• Thursday, June 13, 2024
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Finance, capacity underutilization hurts women entrepreneurs – Report

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For the global economy to fully build back from the pandemic impacts, transition to a low carbon economy, and achieve the UN Sustainable Development Goals, a new report by Citi GPS says building a gender-balanced entrepreneurship ecosystem playing field is critical.

According to the report, lack of access to finance and capacity underutilization are some of the major challenges hurting women-led businesses.

“Women-owned micro, small, and medium-sized enterprises (MSMEs) make up 23percent of the total number of enterprises but account for 32percent of the total MSME finance gap,” the report says.

“Access to finance is only part of the story, and simply improving access to finance is no guarantee that the entrepreneurial gender gap will close. Women’s entrepreneurial capacity is also materially under-leveraged,” the report further says.

The report states that the International Labour Organisation estimates that 50percent of women’s entrepreneurial potential is underused, compared with 22percent of men, adding that 104 out of 190 countries still have legal barriers to women’s entrepreneurship.

The report notes that the barriers limiting women entrepreneurs come with different considerations in different countries, especially in developing economies.

The barriers across legal, cultural, and practical limitations on women’s participation in commerce; the difficulty of accessing national and international markets; challenges in building personal networks, and with links to mentors who can help navigate the business ecosystem, the report states.

Read also: IWD: Nigerian women face uphill task of breaking bias

Others identified by the report are; less access to education and training, especially in business and digital skills; and disproportionate caring and domestic responsibilities, especially among married women.

According to the findings of the report, closing the gender gap in business growth globally could add up to $2.3 trillion to GDP and up to 433 million jobs on a conservative estimate of the substitution effect in the labor market.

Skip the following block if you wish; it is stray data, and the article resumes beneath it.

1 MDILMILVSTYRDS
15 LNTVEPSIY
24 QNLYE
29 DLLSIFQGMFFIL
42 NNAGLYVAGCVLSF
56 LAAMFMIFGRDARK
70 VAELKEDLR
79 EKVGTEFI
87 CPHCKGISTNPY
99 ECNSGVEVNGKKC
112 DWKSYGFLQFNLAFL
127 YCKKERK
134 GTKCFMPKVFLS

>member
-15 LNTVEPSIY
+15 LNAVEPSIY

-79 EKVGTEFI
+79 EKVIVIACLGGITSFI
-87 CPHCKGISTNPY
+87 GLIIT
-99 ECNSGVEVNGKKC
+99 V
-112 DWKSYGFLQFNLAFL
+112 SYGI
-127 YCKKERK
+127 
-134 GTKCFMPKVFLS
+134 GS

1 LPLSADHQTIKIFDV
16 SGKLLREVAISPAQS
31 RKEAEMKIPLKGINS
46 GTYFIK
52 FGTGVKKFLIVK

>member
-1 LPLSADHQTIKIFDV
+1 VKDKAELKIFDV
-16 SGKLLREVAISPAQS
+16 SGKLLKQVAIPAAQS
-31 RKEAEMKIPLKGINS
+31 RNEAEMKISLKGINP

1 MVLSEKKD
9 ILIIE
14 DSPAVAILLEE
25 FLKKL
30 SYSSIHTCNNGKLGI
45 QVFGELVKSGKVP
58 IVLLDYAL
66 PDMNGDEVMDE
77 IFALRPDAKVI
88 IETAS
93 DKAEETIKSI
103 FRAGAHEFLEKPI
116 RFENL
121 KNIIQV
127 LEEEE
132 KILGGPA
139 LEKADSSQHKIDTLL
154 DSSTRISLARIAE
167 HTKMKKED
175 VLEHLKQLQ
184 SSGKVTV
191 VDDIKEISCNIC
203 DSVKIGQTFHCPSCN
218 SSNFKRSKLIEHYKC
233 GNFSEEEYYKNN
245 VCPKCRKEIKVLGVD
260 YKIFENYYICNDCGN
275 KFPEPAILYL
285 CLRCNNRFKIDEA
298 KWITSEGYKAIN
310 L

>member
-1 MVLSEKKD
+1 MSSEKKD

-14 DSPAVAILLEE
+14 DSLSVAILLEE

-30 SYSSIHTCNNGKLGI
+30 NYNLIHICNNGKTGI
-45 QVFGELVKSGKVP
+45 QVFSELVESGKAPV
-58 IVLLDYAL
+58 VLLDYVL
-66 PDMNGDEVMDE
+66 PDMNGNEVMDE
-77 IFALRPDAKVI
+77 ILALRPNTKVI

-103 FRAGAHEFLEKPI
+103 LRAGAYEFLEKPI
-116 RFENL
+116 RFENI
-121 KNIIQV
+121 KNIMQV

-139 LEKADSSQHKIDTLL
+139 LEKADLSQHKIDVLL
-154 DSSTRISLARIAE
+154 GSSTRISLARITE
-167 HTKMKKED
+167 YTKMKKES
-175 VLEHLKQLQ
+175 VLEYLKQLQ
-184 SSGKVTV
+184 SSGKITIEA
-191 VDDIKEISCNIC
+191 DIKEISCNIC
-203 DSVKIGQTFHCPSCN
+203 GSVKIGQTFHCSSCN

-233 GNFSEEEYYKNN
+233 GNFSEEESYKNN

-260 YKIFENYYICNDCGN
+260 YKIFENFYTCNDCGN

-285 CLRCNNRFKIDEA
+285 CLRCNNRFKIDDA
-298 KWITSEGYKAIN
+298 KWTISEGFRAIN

It adds that women’s economic empowerment also drives much wider social and economic multiplier benefits across families and communities.

“Women-owned or led businesses generally employ more women employees, which can help drive a virtuous circle in further boosting women’s economic empowerment,” the report says.

“In addition, women tend to invest more of their income than men in the health, education, and welfare of their families and communities.”

“Empowering women entrepreneurs are itself an exercise in development as they will create jobs, generate income, build human capital, and drive growth while reducing inequalities leading to reductions in poverty and hunger, and improving health and wellbeing.”

The report states that women are also an underused source of knowledge, perspective, and innovation, and the businesses they create can provide innovative solutions to global challenges.

The report recommends that legislators, public and private capital help promote more gender-balanced outcomes.

It also says financial institutions such as microfinance initiatives, banks, venture capital and private equity firms as well as institutional investors will be crucial to unlocking the opportunities around women entrepreneurs.

“Unlocking the potential of women’s entrepreneurship requires micro-level interventions alongside a dismantling of macro-level constraints.”

“It also requires concerted actions across the law, public policy and the private sector. Only by partnerships can we put all our resources to productive use and achieve scalable and sustainable impact.”